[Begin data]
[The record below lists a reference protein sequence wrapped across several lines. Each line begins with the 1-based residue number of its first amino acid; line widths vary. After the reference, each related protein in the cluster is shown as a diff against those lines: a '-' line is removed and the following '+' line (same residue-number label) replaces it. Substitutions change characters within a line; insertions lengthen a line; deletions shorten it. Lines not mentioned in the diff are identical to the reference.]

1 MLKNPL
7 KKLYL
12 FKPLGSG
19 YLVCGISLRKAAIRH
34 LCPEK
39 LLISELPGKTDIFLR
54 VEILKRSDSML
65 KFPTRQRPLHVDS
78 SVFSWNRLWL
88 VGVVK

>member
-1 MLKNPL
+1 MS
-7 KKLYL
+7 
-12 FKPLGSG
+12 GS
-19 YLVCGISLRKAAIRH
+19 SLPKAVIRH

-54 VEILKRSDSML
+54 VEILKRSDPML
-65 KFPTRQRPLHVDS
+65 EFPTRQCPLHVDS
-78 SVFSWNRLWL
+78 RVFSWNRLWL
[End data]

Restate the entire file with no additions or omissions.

[The record below lists a reference protein sequence wrapped across several lines. Each line begins with the 1-based residue number of its first amino acid; line widths vary. After the reference, each related protein in the cluster is shown as a diff against those lines: a '-' line is removed and the following '+' line (same residue-number label) replaces it. Substitutions change characters within a line; insertions lengthen a line; deletions shorten it. Lines not mentioned in the diff are identical to the reference.]

1 MLKNPL
7 KKLYL
12 FKPLGSG
19 YLVCGISLRKAAIRH
34 LCPEK
39 LLISELPGKTDIFLR
54 VEILKRSDSML
65 KFPTRQRPLHVDS
78 SVFSWNRLWL
88 VGVVK

>member
-1 MLKNPL
+1 MS
-7 KKLYL
+7 
-12 FKPLGSG
+12 GS
-19 YLVCGISLRKAAIRH
+19 SLPKAVIRH

-54 VEILKRSDSML
+54 VEILKRSDPML
-65 KFPTRQRPLHVDS
+65 EFPTRQCPLHVDS
-78 SVFSWNRLWL
+78 RVFSWNRLWL